What’s at stake, in the bigger picture, is a July 2016 decision by an arbitration tribunal convened under the 1982 Law of Sea Convention. This arbitration proceeding was held after the Philippines, one of several nations claiming rights throughout the South China Sea, disputed the PRC’s attempt at territorial aggrandizement. The tribunal ruled in the Philippines’ favor—a decision Beijing didn’t accept, as the PRC rejected the proceedings out-of-hand.

The Chinese government has come up with something called the “Nine-Dash Line” (pictured on the DIA image reproduced above), which it uses to demarcate the waters it claims are under its jurisdiction. Sometimes the Chinese are deliberately ambiguous regarding the intended meaning of this imaginary line, but it usually has an ominous implication. This line extends far from China’s own coastlines. As the South China Morning Post reported in 2016, Beijing’s claim “encircles as much as 90 per cent of the contested waters,” running “as far as 2,000 km from the Chinese mainland to within a few hundred kilometers of the Philippines, Malaysia and Vietnam.”

That is very far out to sea. Under the United Nations Convention on the Law of the Sea, each nation has sovereignty up to 12 miles from its coastline and is allowed an “exclusive economic zone” as far as 200 miles from its coast. China maintains that its rights in the South China Sea go way beyond that, due to its own self-serving reading of history, which produced the “Nine-Dash Line.”

Ortagus reminded the Chinese that the arbitration tribunal had rejected its “Nine-Dash Line” in 2016. In response, Zhao, the Chinese Foreign Ministry spokesman, dismissed that decision out of hand, calling it “illegal and invalid.” China “does not accept or participate in the arbitration, nor does it accept or recognize the so-called award,” Zhao said, adding that his government’s position is “consistent with international law.” Other nations throughout the South China Sea disagree, as does the U.S. government.

China’s use of a coast guard vessel to sink the Vietnamese fishing boat was no accident. It is part of the People Liberation Army Navy’s (PLAN) longstanding policy. As the Defense Intelligence Agency explained in 2019, the China Coast Guard (CCG), “backed by the PLAN, commonly harasses Philippine and Vietnamese ships in the region.” The Chinese deliberately use CCG vessels, as opposed to warships, “for assertive actions in disputed waters to reduce the risk of escalation and to portray itself more benignly to an international audience.” The Chinese consider “maritime sovereignty” an issue for Chinese law and, therefore, a “domestic law enforcement issued under the purview of the CCG.”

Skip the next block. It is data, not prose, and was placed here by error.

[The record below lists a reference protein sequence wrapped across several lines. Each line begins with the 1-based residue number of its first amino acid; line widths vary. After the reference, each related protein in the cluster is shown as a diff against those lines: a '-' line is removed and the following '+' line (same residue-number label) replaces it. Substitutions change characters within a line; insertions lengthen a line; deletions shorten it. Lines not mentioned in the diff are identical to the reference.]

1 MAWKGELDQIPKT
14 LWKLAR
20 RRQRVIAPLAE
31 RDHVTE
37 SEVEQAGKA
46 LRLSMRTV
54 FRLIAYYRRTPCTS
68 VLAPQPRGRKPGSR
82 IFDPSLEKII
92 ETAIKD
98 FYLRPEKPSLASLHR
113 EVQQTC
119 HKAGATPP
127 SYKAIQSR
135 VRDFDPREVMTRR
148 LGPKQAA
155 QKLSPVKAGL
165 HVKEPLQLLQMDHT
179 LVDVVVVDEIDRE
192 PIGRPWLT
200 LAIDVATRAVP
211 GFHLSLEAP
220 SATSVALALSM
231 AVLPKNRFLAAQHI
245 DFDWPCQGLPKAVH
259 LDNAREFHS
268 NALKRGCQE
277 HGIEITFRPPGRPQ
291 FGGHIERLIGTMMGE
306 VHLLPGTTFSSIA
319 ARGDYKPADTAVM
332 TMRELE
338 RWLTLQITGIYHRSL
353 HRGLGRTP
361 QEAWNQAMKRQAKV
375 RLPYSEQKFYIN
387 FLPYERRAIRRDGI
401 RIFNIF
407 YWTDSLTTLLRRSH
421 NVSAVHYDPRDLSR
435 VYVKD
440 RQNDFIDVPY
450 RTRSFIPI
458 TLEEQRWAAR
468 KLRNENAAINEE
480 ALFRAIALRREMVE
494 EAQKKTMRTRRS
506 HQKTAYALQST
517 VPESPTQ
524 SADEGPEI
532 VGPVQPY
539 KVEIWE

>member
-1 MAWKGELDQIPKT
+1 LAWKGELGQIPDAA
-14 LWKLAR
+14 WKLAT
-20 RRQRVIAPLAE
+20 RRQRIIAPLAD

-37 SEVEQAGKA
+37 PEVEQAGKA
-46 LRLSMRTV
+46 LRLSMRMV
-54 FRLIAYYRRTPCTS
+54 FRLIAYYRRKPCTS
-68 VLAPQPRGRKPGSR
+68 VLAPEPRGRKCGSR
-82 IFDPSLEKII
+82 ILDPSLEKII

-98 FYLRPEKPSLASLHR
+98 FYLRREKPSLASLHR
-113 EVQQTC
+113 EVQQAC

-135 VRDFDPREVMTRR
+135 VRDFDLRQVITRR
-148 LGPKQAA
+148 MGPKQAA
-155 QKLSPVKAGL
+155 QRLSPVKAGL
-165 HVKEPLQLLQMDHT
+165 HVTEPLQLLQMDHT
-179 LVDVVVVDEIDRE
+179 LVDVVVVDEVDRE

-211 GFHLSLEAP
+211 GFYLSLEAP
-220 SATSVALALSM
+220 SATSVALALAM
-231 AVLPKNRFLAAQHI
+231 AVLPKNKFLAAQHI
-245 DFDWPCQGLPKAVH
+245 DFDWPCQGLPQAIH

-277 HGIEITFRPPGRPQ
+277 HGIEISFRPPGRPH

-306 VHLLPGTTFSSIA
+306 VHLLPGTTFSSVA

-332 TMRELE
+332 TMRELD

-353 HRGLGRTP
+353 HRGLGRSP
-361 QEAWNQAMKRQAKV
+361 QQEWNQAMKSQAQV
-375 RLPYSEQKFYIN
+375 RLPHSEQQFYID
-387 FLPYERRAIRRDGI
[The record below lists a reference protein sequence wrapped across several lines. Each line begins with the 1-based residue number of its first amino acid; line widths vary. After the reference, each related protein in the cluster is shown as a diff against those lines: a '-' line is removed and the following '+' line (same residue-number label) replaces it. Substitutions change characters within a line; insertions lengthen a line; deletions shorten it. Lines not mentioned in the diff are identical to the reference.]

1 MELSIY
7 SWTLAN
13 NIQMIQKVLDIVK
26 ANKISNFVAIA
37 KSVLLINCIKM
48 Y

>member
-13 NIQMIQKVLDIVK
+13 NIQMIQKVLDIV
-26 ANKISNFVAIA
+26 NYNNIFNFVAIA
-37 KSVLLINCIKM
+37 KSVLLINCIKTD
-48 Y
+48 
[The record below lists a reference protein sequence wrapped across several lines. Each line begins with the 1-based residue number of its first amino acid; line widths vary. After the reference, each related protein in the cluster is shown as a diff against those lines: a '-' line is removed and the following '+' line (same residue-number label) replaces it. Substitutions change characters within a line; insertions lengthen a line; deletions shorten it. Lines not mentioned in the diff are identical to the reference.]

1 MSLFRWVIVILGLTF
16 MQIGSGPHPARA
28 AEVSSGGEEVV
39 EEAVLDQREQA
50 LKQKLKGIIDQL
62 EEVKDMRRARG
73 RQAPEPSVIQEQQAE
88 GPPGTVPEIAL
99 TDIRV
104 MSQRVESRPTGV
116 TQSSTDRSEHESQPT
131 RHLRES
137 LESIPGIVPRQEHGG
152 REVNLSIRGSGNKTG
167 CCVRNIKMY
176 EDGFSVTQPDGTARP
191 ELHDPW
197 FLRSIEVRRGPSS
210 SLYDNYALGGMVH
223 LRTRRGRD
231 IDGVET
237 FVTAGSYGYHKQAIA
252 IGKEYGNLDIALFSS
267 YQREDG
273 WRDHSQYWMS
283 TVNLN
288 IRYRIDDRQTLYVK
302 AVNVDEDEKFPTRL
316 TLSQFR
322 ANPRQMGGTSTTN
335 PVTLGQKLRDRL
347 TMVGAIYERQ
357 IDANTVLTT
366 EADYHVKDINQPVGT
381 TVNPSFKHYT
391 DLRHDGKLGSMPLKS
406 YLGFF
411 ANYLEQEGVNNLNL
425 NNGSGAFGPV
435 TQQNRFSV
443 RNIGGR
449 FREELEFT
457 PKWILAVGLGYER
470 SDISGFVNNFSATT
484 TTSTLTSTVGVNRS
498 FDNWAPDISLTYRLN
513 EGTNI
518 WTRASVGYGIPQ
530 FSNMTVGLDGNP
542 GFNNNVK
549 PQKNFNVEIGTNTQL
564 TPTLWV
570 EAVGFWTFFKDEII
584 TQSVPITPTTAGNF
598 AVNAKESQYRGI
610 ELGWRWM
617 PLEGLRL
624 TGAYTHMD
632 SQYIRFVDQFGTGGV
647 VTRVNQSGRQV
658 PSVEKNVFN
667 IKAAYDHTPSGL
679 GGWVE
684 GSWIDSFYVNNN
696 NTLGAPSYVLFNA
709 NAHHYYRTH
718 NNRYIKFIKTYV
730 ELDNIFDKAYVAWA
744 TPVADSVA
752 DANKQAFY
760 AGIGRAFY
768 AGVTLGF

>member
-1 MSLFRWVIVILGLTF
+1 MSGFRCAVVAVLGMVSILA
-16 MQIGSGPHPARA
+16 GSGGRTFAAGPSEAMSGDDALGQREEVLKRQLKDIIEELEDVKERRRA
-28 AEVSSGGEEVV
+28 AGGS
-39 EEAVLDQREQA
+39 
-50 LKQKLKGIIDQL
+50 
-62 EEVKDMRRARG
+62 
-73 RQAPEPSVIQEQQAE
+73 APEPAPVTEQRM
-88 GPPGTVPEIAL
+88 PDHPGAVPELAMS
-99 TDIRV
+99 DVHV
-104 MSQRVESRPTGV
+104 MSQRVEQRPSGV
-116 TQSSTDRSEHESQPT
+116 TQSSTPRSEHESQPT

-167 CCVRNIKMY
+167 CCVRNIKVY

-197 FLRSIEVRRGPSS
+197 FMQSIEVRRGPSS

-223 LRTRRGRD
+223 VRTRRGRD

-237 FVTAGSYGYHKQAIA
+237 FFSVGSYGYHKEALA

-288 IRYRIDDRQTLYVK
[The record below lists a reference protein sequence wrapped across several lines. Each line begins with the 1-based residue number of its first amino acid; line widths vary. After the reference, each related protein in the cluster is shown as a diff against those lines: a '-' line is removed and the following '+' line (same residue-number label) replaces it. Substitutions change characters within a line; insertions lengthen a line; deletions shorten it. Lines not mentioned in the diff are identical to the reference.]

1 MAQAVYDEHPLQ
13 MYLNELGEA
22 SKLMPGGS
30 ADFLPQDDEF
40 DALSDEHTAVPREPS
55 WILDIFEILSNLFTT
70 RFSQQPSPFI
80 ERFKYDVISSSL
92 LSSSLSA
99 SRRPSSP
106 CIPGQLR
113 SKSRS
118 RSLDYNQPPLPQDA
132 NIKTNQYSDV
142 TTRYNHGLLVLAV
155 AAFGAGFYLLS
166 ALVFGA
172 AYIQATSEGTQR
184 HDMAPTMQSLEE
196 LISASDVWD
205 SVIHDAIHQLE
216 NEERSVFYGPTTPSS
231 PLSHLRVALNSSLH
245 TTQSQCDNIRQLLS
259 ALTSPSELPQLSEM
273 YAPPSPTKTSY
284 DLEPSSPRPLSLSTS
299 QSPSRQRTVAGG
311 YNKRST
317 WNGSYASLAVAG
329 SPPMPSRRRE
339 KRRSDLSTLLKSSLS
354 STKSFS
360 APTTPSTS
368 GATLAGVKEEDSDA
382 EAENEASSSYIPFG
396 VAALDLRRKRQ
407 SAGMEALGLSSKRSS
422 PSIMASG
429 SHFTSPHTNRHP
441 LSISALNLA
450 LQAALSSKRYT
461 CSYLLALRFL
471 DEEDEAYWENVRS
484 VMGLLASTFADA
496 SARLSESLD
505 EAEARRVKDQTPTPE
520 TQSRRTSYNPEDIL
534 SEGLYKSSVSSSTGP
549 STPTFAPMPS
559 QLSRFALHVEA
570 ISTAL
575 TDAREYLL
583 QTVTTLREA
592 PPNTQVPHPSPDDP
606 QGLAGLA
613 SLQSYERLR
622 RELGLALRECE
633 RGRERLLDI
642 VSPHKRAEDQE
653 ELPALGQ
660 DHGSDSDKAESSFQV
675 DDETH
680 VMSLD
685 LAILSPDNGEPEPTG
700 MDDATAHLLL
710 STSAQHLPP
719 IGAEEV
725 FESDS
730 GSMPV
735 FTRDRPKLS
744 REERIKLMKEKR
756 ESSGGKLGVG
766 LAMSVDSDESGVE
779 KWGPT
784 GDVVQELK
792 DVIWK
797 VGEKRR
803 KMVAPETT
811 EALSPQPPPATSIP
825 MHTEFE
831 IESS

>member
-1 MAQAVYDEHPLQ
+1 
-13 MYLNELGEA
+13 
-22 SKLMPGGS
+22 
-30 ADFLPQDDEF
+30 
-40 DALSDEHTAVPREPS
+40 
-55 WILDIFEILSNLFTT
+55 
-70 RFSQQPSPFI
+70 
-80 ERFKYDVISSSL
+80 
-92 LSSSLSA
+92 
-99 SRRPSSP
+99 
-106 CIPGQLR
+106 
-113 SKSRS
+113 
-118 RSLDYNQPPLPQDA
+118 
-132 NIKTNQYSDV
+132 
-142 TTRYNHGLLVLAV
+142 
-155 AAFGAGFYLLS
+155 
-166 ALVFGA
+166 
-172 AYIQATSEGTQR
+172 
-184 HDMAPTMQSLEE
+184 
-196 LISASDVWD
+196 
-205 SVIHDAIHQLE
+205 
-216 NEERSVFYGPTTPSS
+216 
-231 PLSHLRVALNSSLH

In other words, the Chinese government used a coast guard vessel to sink the Vietnamese fishing boat because the Chinese consider the issue to be a law enforcement matter—and they don’t want it to be perceived as an act of war. This speaks volumes when it comes to the CCP’s view of the South China Sea—it’s supposed to be their property.

The U.S. and Vietnam were not the only governments to denounce the Chinese government’s attack. On April 8, the Philippines’ Department of Foreign Affairs expressed its “deep concern” over the sinking. Despite praising China’s handling of the coronavirus pandemic, the Philippines warned “that such incidents undermine the potential of a genuinely deep and trusting regional relationship between the Association of Southeast Asian Nations (ASEAN) and China.” There “is never a good time to indulge in provocations,” the statement continues, because “they usually end in defeat of aggression or a devastating price of victory.” Moreover, the “creation of new facts in the water will never give rise to legal right anywhere or anytime”—meaning China’s aggression won’t undo the 2016 arbitration tribunal’s decision in the Philippines’ favor.

The statement ends with an especially strong admonition: “COVID-19 is a very real threat that demands unity and mutual trust. In the face of it, neither fish nor fictional historical claims are worth the fuse that’s lit by such incidents.”

The phrase “fictional historical claims” is a reference to China’s “Nine-Dash Line.”

China’s intentions and actions in the South China Sea during the coronavirus pandemic are an additional reason why the U.S. cannot consider the CCP is a partner for “world order,” as some imagine.

Thomas Joscelyn is a Senior Fellow at the Foundation for Defense of Democracies and the Senior Editor for FDD’s Long War Journal.

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Issues:

China COVID-19 Military and Political Power